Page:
: Why bpv Bracket


tumor
05-02-2005, 11:44 AM
I did a search and people talked about have it or not have it but what would happen if i didn't have it. or if i had it how would i know it is working or not??

spill_02
05-02-2005, 11:48 AM
check this out
http://www.bajataco.com/Brakes3.html
i dont think it hurts if you dont have one either, cuz i dont have one installed, too lazy to do it

TacoCrazy
05-02-2005, 12:05 PM
The BPV adjusts the pressure to the rear brakes when the vehicle is loaded, when the truck's rear susp. is lifted the BPV sees that as a "no-load" condition therefore reducing the rear brake pressure and forcing the front brakes to do more work...If you want to maintain a good bias between front and rear brakes use a BPV relocation bracket with a corresponding length as your rear lift..

StemsCornfedTaco
05-06-2005, 08:40 PM
The BPV adjusts the pressure to the rear brakes when the vehicle is loaded, when the truck's rear susp. is lifted the BPV sees that as a "no-load" condition therefore reducing the rear brake pressure and forcing the front brakes to do more work...If you want to maintain a good bias between front and rear brakes use a BPV relocation bracket with a corresponding length as your rear lift..

So how ever much lift you put on the rear of your truck, thats how big the BVP bracket needs to be?

GOT COPE?
05-07-2005, 12:39 AM
It is important to have a BPV!

When you do a suspension lift, how ever many inches you raise the rear you should raise the BPV bracket the same.

When you put a load in the truck bed, the suspension sags from the weight and pushes the BP arm down causing the braking bias to send more braking power to the rear. And it does the opposite...

When you lift the rear, w/o adjusting the BPV bracket, the BP will believe your rear is lighter than it really is, therefore causing less braking power to be sent to the rear and putting unecessary strain on the front brakes. The front brakes already have the majority of the braking strain on them. And to neglect adding a raised BPV bracket not only adds strain to the front but is unsafe IMO.

Say you lift the rear 3" then put a large load in the bed that sags the suspension 3" putting it at stock height. W/o the raised bracket the BP system is going to account for stock height and will not account for the load in the rear that it should be sending more braking power to.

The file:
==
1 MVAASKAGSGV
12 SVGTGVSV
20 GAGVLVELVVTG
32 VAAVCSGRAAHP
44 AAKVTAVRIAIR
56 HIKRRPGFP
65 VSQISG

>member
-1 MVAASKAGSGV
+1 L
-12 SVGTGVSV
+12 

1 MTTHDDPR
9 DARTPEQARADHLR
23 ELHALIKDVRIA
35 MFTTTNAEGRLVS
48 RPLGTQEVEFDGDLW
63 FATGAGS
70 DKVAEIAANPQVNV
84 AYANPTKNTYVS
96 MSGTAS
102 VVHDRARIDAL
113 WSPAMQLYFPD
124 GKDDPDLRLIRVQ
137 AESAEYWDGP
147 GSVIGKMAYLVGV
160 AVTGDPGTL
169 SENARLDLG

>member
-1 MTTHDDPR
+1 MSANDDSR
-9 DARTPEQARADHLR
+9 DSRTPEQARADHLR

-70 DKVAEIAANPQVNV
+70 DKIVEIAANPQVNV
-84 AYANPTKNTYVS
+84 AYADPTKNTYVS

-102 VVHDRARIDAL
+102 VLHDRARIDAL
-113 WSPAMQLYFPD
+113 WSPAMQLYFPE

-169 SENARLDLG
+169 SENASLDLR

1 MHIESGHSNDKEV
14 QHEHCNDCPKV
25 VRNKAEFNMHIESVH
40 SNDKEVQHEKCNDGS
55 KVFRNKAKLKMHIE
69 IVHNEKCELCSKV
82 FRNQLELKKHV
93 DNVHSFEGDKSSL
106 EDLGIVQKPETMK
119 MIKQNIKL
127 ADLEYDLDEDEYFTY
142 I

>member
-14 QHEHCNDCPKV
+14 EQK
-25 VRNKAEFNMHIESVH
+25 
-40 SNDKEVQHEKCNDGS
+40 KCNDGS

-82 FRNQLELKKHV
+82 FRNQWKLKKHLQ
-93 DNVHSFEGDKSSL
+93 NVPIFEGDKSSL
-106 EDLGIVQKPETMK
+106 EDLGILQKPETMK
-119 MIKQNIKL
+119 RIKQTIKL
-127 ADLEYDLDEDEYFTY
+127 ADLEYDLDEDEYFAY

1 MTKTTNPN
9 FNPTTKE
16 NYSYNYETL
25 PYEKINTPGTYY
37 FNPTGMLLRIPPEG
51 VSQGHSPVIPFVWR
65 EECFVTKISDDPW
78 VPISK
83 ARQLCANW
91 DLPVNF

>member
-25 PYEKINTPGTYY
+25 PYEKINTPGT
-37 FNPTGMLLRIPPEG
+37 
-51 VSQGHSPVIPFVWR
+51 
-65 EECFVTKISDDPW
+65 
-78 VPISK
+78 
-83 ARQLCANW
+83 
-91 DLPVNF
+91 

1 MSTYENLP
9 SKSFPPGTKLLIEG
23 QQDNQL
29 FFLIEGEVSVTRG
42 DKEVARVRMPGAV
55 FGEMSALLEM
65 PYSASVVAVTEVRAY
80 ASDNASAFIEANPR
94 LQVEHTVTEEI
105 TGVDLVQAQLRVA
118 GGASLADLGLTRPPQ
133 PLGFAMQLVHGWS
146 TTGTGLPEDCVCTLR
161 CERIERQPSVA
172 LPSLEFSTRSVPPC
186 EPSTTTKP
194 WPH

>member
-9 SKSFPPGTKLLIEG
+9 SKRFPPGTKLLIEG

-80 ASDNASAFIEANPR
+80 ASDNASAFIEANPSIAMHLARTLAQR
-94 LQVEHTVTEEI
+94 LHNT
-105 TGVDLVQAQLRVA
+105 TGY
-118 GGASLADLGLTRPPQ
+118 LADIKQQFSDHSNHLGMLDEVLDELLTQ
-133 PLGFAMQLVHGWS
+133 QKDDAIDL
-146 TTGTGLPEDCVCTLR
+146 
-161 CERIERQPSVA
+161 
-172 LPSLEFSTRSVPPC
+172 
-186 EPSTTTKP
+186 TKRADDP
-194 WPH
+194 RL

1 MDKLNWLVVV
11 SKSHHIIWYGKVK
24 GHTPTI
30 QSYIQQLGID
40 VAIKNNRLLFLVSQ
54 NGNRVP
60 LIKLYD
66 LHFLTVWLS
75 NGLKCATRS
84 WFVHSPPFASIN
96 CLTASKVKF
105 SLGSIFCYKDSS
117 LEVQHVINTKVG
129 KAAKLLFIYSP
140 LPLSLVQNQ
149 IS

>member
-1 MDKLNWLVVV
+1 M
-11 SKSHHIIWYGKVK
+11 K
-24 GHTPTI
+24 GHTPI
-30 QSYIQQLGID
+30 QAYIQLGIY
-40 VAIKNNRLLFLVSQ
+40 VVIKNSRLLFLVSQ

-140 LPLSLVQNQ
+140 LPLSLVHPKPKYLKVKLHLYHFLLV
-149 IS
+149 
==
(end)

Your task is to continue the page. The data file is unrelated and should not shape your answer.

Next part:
hytenor
05-07-2005, 01:49 AM
I did a search and people talked about have it or not have it but what would happen if i didn't have it. or if i had it how would i know it is working or not??

it is only useful if you want your truck to stop in the shortest possible amount of road ;) W/o raising it to match the amount of lift you add, the rear brakes are next to useless putting all your stopping duties on the fronts.

GOT COPE?
05-07-2005, 02:46 AM
or if i had it how would i know it is working or not??

BTW you do have one. Its not is it working but how well it is working. When it is not adjusted to the amount of lift you may notice (depending on how hard you're braking) you truck doesnt stop as well or as quickly. If you are loaded down you will feel as if you are being "pushed". Almost like stopping with a trailer w/ no trailer brakes.

GOT COPE?
05-07-2005, 03:02 AM
Sheesh I thought of an easier to understand example. Similar to my previous maybe the numbers will help. I may pretty much repeating myself but I hope it helps.

Im not sure what the factory sets the BP system at but lets say its 70% front 30% rear.
Lift it 3" neglect BPV lift bracket.
The system now "thinks" you are lighter in the rear therefore adjusting to 85/15.
Now an extra 15% of the work is put onto the front brakes.

Toyota set the BP system at 70/30 and designed it to work this way.

The difference of having one may not show under normal braking and/or w/o a load. Its when you brake hard when it definately shows.

Remember 70/30 stock, unloaded.

Say you put 500lbs in the bed, stock height. The BP adjusts to 60/40 to compensate.

So now you lift it and again neglect a BPV bracket. So unloaded the BP now "thinks" 80/20.

Add 500lbs again and it adjusts to 70/30 when it really needs to be 60/40.

So the truck will be set to stop a stock unloaded 70/30 truck when it really need to be 60/40 correctly brake accordingly for the xtra 500lbs in the bed.

Again, my numbers are examples, not factory spec. But the theory is correct.

And I promise if you off-road you will eventually be going on trips camping or overnight stays, plus you will eventually have a nice collection of recovery gear and junk you like to haul around in case you need it. Thus the extra weight. And when you have to slam on the brakes you'll appreciate having the correct brake bias.